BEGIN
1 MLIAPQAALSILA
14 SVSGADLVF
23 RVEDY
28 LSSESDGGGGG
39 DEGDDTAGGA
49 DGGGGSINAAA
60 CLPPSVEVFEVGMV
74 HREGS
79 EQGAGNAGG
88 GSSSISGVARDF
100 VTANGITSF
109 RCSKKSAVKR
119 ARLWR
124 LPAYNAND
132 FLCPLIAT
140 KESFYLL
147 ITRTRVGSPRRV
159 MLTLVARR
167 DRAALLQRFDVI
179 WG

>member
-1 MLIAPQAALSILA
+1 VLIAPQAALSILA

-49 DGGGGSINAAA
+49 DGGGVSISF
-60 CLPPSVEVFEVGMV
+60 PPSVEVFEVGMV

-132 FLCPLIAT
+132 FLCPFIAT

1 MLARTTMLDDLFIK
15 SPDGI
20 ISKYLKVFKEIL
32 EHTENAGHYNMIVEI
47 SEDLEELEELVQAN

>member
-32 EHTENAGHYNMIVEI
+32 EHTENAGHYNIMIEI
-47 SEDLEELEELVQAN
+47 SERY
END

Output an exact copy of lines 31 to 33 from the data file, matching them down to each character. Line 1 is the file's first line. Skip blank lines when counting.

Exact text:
15 SPDGI
20 ISKYLKVFKEIL
32 EHTENAGHYNMIVEI